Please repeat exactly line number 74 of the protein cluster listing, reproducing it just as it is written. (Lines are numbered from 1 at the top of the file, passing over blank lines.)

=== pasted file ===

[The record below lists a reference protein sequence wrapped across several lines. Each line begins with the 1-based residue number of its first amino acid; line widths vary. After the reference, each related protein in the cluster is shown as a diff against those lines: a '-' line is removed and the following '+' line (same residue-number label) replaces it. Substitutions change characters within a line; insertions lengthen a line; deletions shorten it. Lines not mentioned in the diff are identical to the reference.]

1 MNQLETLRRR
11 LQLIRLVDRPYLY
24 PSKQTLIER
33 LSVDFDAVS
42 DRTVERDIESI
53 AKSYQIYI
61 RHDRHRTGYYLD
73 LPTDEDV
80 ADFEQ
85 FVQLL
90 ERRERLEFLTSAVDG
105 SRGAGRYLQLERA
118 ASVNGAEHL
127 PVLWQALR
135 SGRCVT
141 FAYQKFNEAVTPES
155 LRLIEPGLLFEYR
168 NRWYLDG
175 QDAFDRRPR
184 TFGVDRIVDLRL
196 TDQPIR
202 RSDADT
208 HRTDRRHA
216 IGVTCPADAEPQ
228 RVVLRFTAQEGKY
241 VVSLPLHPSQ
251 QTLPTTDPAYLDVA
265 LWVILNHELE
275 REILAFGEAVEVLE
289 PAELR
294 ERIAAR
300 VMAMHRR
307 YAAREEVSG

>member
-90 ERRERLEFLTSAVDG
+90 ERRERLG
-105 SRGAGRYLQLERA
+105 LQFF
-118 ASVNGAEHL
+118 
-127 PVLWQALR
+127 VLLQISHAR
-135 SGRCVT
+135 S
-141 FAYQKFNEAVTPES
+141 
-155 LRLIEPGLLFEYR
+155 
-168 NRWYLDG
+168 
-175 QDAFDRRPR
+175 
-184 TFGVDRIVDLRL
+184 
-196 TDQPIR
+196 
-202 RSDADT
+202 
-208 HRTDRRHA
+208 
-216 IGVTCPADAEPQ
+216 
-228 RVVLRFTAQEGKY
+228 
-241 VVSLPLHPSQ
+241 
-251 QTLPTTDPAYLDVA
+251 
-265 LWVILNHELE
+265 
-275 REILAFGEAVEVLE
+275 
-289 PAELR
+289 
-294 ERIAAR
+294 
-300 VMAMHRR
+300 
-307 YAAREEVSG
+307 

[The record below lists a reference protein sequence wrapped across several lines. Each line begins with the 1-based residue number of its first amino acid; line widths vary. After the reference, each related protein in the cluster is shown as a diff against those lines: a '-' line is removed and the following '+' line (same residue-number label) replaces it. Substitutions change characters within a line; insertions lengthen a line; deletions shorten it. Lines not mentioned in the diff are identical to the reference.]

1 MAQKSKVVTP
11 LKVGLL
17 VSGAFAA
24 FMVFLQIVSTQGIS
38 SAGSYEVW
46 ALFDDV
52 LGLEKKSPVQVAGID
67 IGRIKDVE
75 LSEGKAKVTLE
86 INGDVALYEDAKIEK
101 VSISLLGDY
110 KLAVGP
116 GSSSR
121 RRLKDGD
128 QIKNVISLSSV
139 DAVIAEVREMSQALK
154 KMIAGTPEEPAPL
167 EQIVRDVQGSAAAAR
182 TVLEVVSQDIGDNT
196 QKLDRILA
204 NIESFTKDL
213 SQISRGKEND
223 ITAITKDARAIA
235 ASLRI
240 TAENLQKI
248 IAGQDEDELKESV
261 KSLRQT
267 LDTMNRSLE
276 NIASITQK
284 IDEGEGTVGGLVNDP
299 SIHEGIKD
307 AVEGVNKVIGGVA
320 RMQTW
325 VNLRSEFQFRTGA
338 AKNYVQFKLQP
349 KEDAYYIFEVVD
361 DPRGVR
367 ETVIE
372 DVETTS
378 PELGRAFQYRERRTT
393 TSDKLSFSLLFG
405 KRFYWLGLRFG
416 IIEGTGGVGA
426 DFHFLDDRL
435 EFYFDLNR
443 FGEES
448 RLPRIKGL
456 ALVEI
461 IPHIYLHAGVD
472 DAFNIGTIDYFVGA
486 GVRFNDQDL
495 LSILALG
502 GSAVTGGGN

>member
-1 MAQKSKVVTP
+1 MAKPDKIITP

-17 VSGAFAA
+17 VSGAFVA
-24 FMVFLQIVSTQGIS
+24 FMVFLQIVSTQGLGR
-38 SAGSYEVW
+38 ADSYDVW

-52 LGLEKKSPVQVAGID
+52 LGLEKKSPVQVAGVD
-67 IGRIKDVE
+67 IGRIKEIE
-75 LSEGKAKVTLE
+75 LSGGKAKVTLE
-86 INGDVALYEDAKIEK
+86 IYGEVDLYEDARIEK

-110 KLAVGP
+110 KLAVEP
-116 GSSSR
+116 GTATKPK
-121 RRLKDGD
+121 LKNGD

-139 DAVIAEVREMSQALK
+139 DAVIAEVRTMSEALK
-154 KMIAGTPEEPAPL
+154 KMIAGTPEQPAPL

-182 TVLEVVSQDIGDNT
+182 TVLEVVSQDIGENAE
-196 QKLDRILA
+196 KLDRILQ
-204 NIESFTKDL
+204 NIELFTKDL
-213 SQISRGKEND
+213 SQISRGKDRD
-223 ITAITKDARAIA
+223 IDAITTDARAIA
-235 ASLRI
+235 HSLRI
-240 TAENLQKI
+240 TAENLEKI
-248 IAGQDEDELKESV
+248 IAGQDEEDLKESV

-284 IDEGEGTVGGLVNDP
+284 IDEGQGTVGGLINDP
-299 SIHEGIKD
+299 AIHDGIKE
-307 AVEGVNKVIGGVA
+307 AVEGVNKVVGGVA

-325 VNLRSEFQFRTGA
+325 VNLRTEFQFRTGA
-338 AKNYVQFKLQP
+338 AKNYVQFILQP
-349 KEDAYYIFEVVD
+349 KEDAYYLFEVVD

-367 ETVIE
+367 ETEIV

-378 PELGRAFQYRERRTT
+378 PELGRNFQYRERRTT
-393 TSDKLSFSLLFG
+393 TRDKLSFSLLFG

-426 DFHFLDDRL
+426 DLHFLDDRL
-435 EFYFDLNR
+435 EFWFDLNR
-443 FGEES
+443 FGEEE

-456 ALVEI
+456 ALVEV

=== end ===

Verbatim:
-289 PAELR